BOISE – Avista Corp. is spending thousands of dollars trying to unseat two longtime North Idaho legislators, throwing its support behind tea party backed challengers in next week’s Republican primary.
Being targeted is state Sen. Shawn Keough, R-Sandpoint, who supported unsuccessful efforts to establish a consumer advocate to review utility rate requests, and state Rep. George Eskridge, R-Dover, who advocates greater diversity in Idaho’s energy supply. Avista opposed both proposals.
Campaign finance reports filed with the Idaho Secretary of State shows that Avista has given each incumbent’s challenger $1,000, and has given $15,000 to three political action committees that are funneling money back to the challengers, Danielle Ahrens and Pam Stout, as well as sponsoring independent mailers and advertisements critical of Keough and Eskridge.
Neil Colwell, Idaho lobbyist for Avista, acknowledged that while the utility has supported Keough and Eskridge in the past it now would like to see them replaced, but cautioned against assuming all of the PAC contributions are being used exclusively to try unseating them.
“We don’t totally control those PACs or anything,” Colwell said.
But one of the three, the Greater Education Movement, reported spending money to support only one candidate since Jan. 1: Ahrens.
“We support candidates that are aligned with the interests of our customers and our company goals,” Colwell said. “And we just think we’re more in alignment with these challengers than the incumbents.”
The three PACs are run by Lou Esposito, a highly connected GOP political consultant in Boise who was House Speaker Lawerence Denney’s pick to serve on Idaho’s legislative redistricting commission last year.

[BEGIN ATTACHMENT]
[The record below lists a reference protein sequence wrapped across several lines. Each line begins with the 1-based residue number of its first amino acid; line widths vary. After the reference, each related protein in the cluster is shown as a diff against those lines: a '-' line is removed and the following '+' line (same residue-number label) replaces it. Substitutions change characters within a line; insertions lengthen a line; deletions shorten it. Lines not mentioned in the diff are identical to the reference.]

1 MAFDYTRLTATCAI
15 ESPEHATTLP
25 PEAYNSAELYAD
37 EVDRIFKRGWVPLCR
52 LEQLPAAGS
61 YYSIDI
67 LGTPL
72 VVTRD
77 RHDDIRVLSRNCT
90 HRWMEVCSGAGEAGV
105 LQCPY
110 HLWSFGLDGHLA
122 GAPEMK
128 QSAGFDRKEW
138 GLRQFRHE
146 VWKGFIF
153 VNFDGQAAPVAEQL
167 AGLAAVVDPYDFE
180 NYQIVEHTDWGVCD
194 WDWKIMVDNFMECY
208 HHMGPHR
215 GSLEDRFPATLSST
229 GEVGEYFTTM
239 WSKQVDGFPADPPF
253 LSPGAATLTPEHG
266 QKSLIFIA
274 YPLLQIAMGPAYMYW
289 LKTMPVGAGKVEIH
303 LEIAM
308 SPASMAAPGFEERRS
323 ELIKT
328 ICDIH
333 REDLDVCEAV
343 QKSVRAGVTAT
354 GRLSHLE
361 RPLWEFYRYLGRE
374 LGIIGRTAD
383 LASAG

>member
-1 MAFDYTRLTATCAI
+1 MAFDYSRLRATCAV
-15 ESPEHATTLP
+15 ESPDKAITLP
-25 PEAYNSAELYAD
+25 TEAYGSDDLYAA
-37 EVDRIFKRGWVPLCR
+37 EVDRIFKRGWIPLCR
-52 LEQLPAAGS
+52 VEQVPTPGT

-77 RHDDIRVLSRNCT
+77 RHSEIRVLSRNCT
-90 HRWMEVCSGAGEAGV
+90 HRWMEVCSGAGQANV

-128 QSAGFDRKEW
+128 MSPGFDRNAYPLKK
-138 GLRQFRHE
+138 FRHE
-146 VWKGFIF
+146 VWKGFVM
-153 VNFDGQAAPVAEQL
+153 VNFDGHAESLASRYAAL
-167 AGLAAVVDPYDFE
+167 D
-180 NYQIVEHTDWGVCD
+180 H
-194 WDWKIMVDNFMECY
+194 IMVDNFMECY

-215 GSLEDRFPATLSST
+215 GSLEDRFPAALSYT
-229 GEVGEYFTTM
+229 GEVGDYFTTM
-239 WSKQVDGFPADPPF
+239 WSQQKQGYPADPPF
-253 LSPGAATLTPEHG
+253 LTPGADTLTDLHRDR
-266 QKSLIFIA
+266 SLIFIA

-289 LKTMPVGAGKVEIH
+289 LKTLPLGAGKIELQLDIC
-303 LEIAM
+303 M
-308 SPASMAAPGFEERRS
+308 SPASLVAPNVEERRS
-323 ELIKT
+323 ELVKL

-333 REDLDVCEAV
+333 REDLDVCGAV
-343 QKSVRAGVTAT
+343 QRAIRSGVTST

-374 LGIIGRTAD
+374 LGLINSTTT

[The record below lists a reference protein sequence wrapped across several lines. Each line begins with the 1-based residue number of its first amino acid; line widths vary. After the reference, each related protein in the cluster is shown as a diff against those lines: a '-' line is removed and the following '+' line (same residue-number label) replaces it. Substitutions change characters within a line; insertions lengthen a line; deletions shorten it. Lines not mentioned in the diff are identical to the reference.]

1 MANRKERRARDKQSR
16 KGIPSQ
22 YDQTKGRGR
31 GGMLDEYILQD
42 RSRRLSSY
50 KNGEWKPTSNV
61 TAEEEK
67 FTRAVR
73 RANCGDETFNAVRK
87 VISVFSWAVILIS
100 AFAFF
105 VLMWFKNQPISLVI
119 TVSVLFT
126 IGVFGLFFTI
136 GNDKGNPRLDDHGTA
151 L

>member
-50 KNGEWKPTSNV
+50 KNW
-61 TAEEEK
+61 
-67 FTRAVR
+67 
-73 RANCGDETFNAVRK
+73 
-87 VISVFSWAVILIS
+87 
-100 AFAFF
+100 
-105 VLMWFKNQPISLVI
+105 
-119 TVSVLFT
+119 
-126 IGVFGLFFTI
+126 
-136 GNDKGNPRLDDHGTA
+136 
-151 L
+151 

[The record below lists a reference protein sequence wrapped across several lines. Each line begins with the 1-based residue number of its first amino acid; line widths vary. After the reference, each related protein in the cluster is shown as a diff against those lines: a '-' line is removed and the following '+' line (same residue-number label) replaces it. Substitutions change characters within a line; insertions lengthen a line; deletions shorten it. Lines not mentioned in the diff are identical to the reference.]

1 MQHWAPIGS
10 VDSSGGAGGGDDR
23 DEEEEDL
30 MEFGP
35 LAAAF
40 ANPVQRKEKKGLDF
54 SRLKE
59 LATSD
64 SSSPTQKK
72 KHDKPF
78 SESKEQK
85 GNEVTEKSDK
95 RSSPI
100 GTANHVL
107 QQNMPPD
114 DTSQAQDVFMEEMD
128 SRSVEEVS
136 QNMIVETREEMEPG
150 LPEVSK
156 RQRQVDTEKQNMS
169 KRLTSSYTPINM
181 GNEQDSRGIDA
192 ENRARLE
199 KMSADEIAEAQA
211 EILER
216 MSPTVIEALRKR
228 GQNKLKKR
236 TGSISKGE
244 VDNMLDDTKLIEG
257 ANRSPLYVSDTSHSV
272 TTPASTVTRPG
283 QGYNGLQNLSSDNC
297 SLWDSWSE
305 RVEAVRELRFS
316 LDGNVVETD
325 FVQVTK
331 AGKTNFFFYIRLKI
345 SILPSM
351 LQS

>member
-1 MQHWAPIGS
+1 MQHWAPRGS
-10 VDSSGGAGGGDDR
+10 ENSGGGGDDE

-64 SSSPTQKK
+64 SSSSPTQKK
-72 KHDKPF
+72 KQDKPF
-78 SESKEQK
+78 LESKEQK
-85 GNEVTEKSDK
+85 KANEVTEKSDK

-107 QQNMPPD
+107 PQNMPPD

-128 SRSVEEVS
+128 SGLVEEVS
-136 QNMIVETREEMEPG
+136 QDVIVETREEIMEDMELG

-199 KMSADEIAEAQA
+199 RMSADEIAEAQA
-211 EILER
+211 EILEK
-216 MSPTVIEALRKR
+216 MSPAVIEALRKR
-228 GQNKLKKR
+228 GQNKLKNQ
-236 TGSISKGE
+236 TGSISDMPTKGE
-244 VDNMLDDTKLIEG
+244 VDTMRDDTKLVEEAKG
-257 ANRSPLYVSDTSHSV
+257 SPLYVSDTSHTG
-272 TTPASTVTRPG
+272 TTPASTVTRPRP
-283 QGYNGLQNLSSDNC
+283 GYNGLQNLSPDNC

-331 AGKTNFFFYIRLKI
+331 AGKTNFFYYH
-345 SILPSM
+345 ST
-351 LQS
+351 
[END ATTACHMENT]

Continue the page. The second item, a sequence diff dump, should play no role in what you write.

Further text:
Ahrens and Stout also reported in-kind donations of $1,000 apiece from Esposito’s consulting firm, Spartac Inc., for management services and broadcast advertising.
“I’m not managing their campaigns per se, but I helped them out, gave them some advice, helped get them some mailing lists, those kinds of issues,” Esposito said. “Building their websites, I gave ‘em some help with all of that.”
The three PACs, which also include the Idaho Land PAC and the Free Enterprise PAC, sent $2,500 directly to Ahrens’ campaign, and $500 to Stout’s. They also sponsored various ads and mailers bashing the two incumbents.
Eskridge, the co-chair of the Legislature’s interim energy committee, was at the center of a battle between utilities and others two years ago over tax incentives for renewable energy, and he clashed with Colwell in the process. “As a constituent, we go to him and explain our position, and request that he support our request,” Colwell said. “And instead, he tells us why we should think something different, even though this is our business, and why we’re wrong.”
Eskridge, a sixth-term lawmaker who retired after 25 years with the Bonneville Power Administration, including stints as an economist, marketer and district manager in several districts, said, “If we’re going to keep our energy prices low, we’ve got to have a diversified energy supply. We can’t just depend on one supply, like utilities would like to do.”
Stout, Eskridge’s challenger, has made her opposition to wind power and other renewables a top campaign issue. “He’s an advocate of the alternate power, I definitely am not,” she told The Spokesman-Review in an earlier interview.
Eskridge counters, “I’m supportive of renewable energy only when it’s cheaper than the other alternatives.”
Avista’s beef with Keough is less clear-cut; Colwell cited her support for a consumer advocate in Idaho’s public utility rate-setting process. But Keough said, “That bill that I sponsored was over 10 years ago.” The measure didn’t pass, but the concept has now been raised again by others; Idaho is one of eight states with no independent utility consumer advocate, and the only one in the West.